Work in Sports
Been there; done that
United intent on bringing MLS title back to D.C.
Posted: Friday November 19, 1999 10:15 PM
By Jeff Green, CNN/SI
BOSTON, Mass. (CNN/SI) -- One word kept coming up as D.C. United staff and players discussed Friday's training session -- "intense."
After arriving from D.C. a day earlier, United practiced at Harvard University in preparation for Sunday's Major League Soccer championship game against the Los Angeles Galaxy.
"We capped off a good week with a very spirited session today," said United coach Thomas Rongen. "Today is always an important day [two days out from a game], where we finalize and look at the details of the game, such as set pieces, and pretty much get the starting unit playing together for a fairly long period of time. Then you tone it down a bit the day before the game," Rongen said.
"This team, even in practice situations, competes every day. That's why we keep practices normally very short -- an hour, or an hour and fifteen minutes is really the max that we go. Thursday was really our heaviest day."
After winning the first two MLS Cups -- the first one against L.A. at Foxboro in 1996 -- D.C. United was stung last season when it lost to the expansion Chicago Fire in the title game.
"We've got to just look at last year," said Rongen, who joined the team last December after Bruce Arena left to join the U.S. national team after last season. "How devastating a loss it was, and how [the players] felt after that game, we just don't want that feeling again, so we'll use that as a little applied psychology."
Rongen said that D.C.'s experience in three consecutive championship games can serve as a blessing and a curse.
"It can be an advantage, but it can also be a disadvantage. It can create a little false sense of security," Rongen said.
Rongen has his players feeling confident heading into the weekend.
"We're playing really well right now. We think we can win the game if we can play the way we've been playing," said United midfielder John Maessner. "I don't think there's any team that can stay with us if we play the way that way than we can play, on top of our game like we've been playing."
After trouncing the Columbus Crew 4-0 to win the Eastern Conference title last Saturday, Maessner said the team had no trouble putting behind it a 5-1 loss to the Crew in game two of that best-of-three series.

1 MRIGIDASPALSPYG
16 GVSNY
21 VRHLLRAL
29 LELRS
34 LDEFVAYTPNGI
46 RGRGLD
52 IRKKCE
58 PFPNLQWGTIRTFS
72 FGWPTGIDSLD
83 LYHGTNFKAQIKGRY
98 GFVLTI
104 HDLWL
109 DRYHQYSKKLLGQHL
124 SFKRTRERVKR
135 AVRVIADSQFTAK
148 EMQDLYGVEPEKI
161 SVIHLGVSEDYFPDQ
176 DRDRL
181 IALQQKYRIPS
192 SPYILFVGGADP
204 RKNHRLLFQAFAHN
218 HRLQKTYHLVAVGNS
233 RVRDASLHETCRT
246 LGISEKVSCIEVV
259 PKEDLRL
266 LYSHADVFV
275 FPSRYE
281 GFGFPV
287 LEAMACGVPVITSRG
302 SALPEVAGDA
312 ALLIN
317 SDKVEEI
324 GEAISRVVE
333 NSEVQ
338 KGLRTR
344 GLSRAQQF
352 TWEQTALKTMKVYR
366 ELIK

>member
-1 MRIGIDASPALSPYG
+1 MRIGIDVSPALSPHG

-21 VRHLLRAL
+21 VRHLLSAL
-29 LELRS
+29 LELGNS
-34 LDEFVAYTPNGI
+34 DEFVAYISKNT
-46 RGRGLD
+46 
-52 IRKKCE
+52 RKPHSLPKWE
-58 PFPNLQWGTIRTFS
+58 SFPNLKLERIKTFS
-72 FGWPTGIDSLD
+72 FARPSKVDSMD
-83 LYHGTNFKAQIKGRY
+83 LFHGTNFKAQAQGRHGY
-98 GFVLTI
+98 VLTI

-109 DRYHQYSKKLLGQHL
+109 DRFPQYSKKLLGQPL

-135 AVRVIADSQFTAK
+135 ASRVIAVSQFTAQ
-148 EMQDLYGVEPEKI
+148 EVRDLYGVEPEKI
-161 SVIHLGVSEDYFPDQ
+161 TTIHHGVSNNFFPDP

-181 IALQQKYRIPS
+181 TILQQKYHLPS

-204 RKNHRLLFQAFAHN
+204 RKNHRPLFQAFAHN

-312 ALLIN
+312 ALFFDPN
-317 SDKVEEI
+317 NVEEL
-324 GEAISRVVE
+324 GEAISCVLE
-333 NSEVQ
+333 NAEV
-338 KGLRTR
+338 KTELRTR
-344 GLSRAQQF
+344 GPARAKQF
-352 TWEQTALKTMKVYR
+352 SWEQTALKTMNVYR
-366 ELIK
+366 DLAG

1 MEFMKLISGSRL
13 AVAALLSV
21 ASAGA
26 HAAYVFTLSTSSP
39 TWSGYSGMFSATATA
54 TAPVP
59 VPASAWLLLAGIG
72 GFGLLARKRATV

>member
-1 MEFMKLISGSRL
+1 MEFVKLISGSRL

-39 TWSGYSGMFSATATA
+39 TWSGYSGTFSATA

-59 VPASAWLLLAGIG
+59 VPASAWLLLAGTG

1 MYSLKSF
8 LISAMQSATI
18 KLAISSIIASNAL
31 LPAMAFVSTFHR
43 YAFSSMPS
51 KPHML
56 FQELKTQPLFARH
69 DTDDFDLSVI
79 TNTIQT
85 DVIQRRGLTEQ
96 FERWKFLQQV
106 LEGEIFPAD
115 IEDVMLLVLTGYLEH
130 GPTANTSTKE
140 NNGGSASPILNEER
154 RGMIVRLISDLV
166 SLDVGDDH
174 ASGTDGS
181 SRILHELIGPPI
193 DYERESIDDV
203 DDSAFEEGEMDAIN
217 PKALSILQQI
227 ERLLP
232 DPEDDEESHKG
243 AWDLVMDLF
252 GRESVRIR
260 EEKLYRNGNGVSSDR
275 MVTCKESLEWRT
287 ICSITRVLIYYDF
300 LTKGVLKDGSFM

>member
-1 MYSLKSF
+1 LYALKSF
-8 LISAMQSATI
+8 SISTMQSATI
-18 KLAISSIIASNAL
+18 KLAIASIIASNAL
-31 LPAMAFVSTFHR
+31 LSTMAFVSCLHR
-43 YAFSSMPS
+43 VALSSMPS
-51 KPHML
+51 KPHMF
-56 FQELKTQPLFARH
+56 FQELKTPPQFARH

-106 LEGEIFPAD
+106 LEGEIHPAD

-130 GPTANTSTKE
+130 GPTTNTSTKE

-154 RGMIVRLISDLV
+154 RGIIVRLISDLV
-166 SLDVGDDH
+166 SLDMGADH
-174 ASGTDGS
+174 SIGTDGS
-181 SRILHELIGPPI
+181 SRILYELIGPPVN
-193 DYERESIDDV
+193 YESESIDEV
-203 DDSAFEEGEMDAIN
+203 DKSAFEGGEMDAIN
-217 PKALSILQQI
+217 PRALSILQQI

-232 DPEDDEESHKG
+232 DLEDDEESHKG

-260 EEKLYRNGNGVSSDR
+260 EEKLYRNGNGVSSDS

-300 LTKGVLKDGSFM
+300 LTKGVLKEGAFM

"No one's thinking about that game," he said.
MLS Cup nostalgia
After just four years, the 1996 final between the L.A. and D.C. is already starting to take on mythic proportions -- at least in the victorious D.C. camp.
"It was pretty magical, not just for our team but for the league," United president and general manager Kevin Payne said Friday.
"Obviously, that was a pretty special experience for everybody," said Payne. "The weather, the drama of that game, it was an unbelievable first championship game.
"It's one that I think, many years from now, people will talk about. I think it will be one of those games where probably a 150,000 were there, when all is said and done."
Attendance at the rain-soaked match was 34,643.
"What I remember most is just the unwillingness of our team to give up," he said. "Our team has continued to build on that. Our players have embraced the winning tradition at D.C."
Asked about his memories of MLS Cup '96, Maessner had a one word answer: "Monsoon." But that October storm played to D.C.'s advantage, as the team recovered from a 2-0 deficit late in the second half with goals on three set pieces -- including Eddie Pope's golden-goal header in the 94th minute on a Marco Etcheverry corner kick.
Maessner was a member of both D.C. championship squads, but joined the Miami Fusion in the expansion draft prior to the 1998 season. He returned this season through trade, which will send not-yet-revealed "future considerations" to the Fusion after season's end.
Having won a starting spot opposite Ben Olsen out wide in the United midfield, Maessner is gunning for his third title in four years.
"They did pretty well without me while I was gone," Maessner said with a hint of sarcasm. "But they didn't win it. Let's see what I can do to help them get the cup back."
United defender Diego Sonora is likely to be playing his final game for D.C. United on Sunday, according to Payne.
"It appears to me at this time that Diego is probably not willing to re-sign with the league," said Payne. "So that's really the end of that."
If he does re-sign, what are the odds that he would rejoin United?
"Very unlikely, because we would be over the cap," said Payne. "If he did sign with us, there's few teams that would be interested in making a trade with us for some kind of future draft considerations."
The Argentine defender had threatened to leave during the playoffs when his contract expired during the playoffs in order to seek a spot on a central American or South American squad. MLS reached a temporary agreement with Sonora to keep him in the fold.
No starters are expected to miss the game for D.C.
Promising young Project-40 forward Chris Albright is out for Sunday with a torn MCL in his left knee. Defender Clint Peay, a member of United's 1996 cup-winning squad, is doubtful with a strained left calf, and midfielder Mike Slivinski is questionable with a sprained right ankle.
Sonora has been practicing despite a left calf contusion and is expected to play. Carey Talley would take his place if he's unable to play.
Projected starting lineup
Tom Presthus, Diego Sonora, Eddie Pope, Carlos Llamosa, Jeff Agoos, Ben Olsen, Richie Williams, Marco Etcheverry, John Maessner, Jaime Moreno, Roy Lassiter.